Late last week, the New York Times, Washington Post, Wall Street Journal, and most other major media outlets ran stories that portrayed U.S.-China relations as being on the mend after the recent rough patch. As evidence of the skillful personal diplomacy of President Obama, several news stories included breathless reports that Obama was yakking it up on the phone with his BFF Chinese President Hu Jintao for so long that Air Force One was idling on the runway for 10-15 minutes because neither one wanted to be the first to hang up the phone. (So much for working together to reduce carbon emissions.) These stories followed on and referenced earlier reports about some recent "breakthroughs" such as (1) Hu is now attending Mr. Obama's April 12-13 "nuclear security" summit after several weeks of playing hard-to-get (but he's going to Iran's nuclear summit, too); (2) China was no longer blocking a UN Security Council sanctions resolution on Iran (maybe); and (3) the Chinese are apparently even making noises about currency revaluation (and, totally unrelated I am sure, Treasury is now "delaying" its April 15 finding on whether China is manipulating said currency).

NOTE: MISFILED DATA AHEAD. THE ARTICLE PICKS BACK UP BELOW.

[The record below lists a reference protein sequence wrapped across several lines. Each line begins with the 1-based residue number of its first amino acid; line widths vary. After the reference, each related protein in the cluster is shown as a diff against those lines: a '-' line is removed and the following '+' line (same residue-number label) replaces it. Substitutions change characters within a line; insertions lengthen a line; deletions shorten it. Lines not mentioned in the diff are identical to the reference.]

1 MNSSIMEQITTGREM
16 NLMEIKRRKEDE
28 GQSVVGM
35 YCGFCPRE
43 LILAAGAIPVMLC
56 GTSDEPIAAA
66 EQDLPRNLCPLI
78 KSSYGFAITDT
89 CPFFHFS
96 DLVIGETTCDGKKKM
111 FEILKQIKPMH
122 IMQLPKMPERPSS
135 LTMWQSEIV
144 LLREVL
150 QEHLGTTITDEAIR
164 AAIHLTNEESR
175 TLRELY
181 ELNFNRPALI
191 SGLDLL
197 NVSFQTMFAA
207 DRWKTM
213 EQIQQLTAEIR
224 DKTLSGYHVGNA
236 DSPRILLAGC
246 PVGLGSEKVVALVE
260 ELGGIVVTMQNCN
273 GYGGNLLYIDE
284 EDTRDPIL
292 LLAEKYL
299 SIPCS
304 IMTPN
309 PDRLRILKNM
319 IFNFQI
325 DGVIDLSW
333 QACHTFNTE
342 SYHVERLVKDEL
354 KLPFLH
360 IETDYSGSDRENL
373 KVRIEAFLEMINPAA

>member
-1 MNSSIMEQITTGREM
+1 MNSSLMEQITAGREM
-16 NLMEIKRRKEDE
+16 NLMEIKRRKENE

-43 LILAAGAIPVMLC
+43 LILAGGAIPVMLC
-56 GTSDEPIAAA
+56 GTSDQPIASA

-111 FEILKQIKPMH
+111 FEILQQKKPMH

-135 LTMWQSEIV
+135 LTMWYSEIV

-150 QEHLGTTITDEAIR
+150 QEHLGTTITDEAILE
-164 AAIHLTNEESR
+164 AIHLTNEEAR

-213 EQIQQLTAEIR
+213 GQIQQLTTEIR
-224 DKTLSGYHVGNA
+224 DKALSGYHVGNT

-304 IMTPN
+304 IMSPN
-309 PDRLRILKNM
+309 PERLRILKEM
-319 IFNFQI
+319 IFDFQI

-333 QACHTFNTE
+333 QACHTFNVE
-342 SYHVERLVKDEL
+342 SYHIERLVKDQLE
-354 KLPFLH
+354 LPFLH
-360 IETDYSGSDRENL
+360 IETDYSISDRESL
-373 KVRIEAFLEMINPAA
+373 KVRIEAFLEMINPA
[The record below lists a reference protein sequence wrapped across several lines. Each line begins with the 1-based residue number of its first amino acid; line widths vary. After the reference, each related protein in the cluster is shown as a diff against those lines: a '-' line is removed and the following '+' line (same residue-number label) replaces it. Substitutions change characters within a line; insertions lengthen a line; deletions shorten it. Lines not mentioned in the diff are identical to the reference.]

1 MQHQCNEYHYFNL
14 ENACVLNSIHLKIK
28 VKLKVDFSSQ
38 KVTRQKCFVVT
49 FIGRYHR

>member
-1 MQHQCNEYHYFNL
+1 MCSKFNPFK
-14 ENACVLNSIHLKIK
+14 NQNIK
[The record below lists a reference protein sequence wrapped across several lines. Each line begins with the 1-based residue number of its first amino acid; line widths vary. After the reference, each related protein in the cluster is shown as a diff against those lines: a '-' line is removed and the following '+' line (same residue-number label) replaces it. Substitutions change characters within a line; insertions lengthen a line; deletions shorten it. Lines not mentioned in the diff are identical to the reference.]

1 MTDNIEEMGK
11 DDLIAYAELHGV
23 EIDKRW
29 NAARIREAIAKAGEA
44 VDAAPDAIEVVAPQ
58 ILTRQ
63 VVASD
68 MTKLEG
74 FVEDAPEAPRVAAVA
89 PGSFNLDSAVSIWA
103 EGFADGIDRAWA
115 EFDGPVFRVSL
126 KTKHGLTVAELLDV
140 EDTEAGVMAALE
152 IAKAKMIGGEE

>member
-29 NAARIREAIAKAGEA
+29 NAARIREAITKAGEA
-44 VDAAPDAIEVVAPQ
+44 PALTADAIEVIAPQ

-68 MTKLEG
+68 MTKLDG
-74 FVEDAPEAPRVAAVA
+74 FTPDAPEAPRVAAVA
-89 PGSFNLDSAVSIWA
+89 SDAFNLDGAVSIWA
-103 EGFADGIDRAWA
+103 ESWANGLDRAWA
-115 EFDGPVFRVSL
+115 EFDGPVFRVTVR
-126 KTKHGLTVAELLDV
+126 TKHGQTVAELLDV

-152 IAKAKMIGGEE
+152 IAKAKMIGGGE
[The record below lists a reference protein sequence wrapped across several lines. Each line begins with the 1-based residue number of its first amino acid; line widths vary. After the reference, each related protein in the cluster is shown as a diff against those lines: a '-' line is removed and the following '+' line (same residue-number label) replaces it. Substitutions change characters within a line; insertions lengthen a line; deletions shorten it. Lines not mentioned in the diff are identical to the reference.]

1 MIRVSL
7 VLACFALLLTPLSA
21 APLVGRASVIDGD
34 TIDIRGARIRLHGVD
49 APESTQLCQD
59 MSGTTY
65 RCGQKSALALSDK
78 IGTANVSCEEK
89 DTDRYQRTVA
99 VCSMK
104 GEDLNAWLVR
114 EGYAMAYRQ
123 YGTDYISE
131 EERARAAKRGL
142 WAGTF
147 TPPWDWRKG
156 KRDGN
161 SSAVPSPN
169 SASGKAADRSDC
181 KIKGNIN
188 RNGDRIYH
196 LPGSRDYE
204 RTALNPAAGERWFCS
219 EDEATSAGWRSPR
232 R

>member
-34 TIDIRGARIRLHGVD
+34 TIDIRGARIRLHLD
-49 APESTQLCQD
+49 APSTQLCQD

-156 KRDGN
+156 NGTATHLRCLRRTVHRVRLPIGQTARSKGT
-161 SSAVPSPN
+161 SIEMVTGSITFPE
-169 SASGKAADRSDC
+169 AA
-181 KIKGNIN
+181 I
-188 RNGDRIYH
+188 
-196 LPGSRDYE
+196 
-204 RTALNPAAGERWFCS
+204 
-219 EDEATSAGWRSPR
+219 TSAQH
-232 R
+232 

When the fanciful talk about Chinese cooperation is stripped away, the Obama administration's China policy looks less like a skillful exercise in diplomacy and more like a continued misguided attempt at forming a "G2," followed by a series of lurches from one tactic to another to make the president simultaneously look a little tougher at home but still friendly in Beijing. And all this happy talk and discursive policy obscures the core issue that was brought into high relief by the recent unpleasantness: there remains a very serious mismatch between the American and Chinese political systems that no amount of "strategic reassurance" can fix. When even long-time members of the China Pep Squad like Chas Freeman are talking about this as a serious long-term problem, you know there is something going on. As with so many other issues, the Obama administration's passive-aggressive China policy -- with its heavy reliance on bad deals to avoid uncomfortable decisions and too-clever talking points to gloss over structural differences -- is only delaying the inevitable day of reckoning.